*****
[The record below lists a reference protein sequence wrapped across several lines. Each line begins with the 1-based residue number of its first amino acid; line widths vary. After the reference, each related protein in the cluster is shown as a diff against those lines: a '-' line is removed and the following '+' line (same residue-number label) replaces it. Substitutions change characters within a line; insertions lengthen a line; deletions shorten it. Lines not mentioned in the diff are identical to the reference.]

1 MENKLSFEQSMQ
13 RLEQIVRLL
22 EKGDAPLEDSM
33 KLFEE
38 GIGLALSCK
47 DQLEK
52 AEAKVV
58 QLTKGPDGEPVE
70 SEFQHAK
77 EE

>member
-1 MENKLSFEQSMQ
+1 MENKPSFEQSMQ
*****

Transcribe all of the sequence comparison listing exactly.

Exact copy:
[The record below lists a reference protein sequence wrapped across several lines. Each line begins with the 1-based residue number of its first amino acid; line widths vary. After the reference, each related protein in the cluster is shown as a diff against those lines: a '-' line is removed and the following '+' line (same residue-number label) replaces it. Substitutions change characters within a line; insertions lengthen a line; deletions shorten it. Lines not mentioned in the diff are identical to the reference.]

1 MENKLSFEQSMQ
13 RLEQIVRLL
22 EKGDAPLEDSM
33 KLFEE
38 GIGLALSCK
47 DQLEK
52 AEAKVV
58 QLTKGPDGEPVE
70 SEFQHAK
77 EE

>member
-1 MENKLSFEQSMQ
+1 MENKPSFEQSMQ